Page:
The Disability Discrimination Act 2005 makes wide-ranging changes to the Disability Discrimination Act 1995 and has been hailed by the Disability Rights Commission as a 'major advance in civil rights for Britain's 10 million disabled people.' The implementation timetable is slightly different to that previously proposed under the Act. While some provisions of the Act will not enter into force until 4 December 2006, a number of important provisions enter into force as soon as 5 December 2005.

Provisions entering into force on 5 December 2005 include:

  • An end to the requirement that a mental illness must be clinically well-recognised to amount to an impairment.
  • Provision to make third party publishers liable for publishing discriminatory advertisements in addition to the person placing the advertisement.
  • An extension of the definition of disability to cover cases of HIV, cancer and MS from the point of diagnosis.
  • Unlawful for private clubs with at least 25 members to treat disabled people less favourably.
  • Unlawful for local authorities and the GLA to treat their disabled members less favourably.

Provisions entering into force on 4 December 2006 include:

  • A duty on public authorities to promote equality.
  • An extension of the DDA to functions of public bodies not already within its scope.
  • An extension of the duty of making reasonable adjustments to private clubs with 25 or more members.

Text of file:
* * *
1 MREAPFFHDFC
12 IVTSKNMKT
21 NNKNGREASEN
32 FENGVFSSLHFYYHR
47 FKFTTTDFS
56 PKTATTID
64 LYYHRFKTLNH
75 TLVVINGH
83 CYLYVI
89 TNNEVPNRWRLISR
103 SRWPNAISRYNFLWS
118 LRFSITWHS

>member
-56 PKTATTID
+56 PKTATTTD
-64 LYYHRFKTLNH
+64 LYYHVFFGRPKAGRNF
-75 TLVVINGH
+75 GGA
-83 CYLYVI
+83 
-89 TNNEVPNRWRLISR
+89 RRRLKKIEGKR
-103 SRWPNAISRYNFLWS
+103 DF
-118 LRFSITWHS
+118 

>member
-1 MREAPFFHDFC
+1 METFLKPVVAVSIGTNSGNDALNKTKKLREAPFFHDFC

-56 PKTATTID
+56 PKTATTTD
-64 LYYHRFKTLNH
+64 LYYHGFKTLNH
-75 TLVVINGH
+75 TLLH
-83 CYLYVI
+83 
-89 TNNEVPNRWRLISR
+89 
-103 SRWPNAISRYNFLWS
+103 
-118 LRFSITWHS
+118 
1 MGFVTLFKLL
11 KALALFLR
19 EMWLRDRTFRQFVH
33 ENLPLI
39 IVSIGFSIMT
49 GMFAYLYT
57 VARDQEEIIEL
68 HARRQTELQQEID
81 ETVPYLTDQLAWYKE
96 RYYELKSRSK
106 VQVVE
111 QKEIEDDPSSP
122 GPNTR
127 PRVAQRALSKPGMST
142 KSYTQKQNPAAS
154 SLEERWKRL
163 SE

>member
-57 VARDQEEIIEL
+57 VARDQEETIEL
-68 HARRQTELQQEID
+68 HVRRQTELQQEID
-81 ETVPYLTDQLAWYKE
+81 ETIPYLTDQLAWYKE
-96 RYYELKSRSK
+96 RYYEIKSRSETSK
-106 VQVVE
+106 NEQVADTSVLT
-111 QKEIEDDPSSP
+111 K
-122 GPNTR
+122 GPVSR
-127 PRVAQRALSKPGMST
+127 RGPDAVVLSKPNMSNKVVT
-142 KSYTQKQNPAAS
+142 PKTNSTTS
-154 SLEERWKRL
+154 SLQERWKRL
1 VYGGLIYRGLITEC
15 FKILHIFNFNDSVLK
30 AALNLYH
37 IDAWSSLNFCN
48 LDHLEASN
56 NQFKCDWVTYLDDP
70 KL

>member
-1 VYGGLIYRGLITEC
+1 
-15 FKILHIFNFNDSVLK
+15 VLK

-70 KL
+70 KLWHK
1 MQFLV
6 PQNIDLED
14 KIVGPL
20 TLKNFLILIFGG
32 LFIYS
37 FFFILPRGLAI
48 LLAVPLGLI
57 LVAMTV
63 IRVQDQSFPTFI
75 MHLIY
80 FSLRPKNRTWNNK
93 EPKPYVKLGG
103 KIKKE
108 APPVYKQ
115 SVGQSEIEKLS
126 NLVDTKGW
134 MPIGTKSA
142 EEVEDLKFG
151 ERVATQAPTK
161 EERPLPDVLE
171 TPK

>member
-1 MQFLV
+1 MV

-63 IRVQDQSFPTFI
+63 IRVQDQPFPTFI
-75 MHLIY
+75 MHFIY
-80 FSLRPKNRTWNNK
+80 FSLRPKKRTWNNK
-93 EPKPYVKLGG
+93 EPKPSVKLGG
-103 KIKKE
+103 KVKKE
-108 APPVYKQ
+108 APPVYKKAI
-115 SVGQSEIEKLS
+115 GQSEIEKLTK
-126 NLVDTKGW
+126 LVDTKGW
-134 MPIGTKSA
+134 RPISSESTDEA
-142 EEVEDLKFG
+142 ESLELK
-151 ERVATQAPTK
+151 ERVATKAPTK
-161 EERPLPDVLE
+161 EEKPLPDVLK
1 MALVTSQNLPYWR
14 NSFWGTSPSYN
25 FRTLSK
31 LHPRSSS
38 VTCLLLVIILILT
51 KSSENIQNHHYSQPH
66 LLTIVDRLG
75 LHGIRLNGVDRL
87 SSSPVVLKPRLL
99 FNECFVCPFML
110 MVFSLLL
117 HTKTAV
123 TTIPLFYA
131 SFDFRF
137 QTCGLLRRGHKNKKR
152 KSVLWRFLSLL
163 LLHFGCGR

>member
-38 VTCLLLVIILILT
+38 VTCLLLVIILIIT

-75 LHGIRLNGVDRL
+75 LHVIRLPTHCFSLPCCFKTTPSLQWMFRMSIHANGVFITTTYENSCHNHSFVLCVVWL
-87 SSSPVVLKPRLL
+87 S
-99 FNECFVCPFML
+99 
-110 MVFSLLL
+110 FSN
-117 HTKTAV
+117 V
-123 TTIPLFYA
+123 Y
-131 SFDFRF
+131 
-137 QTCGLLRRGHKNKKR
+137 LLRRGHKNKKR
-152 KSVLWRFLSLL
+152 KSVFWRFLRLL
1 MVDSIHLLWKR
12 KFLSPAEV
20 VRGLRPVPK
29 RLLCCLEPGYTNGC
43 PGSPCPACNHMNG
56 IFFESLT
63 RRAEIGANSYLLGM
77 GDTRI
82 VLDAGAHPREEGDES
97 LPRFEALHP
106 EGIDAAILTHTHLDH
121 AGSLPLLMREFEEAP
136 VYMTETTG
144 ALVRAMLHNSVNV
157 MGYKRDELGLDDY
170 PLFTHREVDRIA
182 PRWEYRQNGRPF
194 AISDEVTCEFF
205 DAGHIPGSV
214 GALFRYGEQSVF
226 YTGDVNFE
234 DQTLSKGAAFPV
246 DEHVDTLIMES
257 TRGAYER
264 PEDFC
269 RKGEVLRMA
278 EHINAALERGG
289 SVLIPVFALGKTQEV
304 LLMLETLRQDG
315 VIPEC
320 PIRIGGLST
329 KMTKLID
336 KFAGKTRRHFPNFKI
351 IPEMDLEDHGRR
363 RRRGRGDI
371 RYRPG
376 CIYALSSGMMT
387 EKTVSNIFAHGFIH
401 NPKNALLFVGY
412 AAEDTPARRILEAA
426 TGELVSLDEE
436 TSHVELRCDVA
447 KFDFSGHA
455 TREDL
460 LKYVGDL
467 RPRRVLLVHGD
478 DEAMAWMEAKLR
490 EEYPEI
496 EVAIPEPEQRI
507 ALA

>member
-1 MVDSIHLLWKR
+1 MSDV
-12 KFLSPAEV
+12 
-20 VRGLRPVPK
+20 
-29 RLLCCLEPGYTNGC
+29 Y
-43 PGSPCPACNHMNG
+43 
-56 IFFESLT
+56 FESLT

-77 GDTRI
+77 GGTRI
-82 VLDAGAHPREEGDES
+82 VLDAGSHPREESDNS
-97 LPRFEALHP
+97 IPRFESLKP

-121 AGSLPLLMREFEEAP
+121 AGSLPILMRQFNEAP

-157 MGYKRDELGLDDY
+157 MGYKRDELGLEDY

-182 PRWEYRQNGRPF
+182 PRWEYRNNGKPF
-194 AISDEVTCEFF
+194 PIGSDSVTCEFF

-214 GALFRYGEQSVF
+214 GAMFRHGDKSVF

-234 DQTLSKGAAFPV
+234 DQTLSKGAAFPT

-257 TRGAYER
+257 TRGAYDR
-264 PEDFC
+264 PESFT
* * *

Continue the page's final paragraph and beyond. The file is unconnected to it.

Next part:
• An extension of the duty of making reasonable adjustments to physical features of private clubs (subject to consultation).
  • Provision to ensure that landlords cannot unreasonably withhold consent for a disability-related improvement to certain rented dwelling houses.

It is instructive to note that the government has estimated that extending the definition of disability as set out above, will increase the number of people covered by the DDA by around 175,000. The removal of the requirement that mental illness is 'clinically well-recognised' before it may be classed as a mental impairment will further increase the DDA's coverage and employers should ensure they are sufficiently familiar with the provisions of the Act before December, in order to minimise their potential exposure.

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